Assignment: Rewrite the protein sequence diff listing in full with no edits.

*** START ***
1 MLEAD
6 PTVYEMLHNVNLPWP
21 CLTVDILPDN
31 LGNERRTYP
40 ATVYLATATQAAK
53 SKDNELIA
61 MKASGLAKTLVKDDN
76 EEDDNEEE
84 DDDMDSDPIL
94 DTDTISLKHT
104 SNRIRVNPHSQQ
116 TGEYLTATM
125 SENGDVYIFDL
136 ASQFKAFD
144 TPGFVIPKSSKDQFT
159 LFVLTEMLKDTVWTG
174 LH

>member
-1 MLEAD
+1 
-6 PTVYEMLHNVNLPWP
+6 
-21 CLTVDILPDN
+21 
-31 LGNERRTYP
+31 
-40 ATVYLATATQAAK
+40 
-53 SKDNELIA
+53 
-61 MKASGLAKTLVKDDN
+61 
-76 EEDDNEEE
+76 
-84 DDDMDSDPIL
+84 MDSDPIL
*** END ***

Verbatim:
1 MLEAD
6 PTVYEMLHNVNLPWP
21 CLTVDILPDN
31 LGNERRTYP
40 ATVYLATATQAAK
53 SKDNELIA
61 MKASGLAKTLVKDDN
76 EEDDNEEE
84 DDDMDSDPIL
94 DTDTISLKHT
104 SNRIRVNPHSQQ
116 TGEYLTATM
125 SENGDVYIFDL
136 ASQFKAFD
144 TPGFVIPKSSKDQFT
159 LFVLTEMLKDTVWTG
174 LH

>member
-1 MLEAD
+1 
-6 PTVYEMLHNVNLPWP
+6 
-21 CLTVDILPDN
+21 
-31 LGNERRTYP
+31 
-40 ATVYLATATQAAK
+40 
-53 SKDNELIA
+53 
-61 MKASGLAKTLVKDDN
+61 
-76 EEDDNEEE
+76 
-84 DDDMDSDPIL
+84 MDSDPIL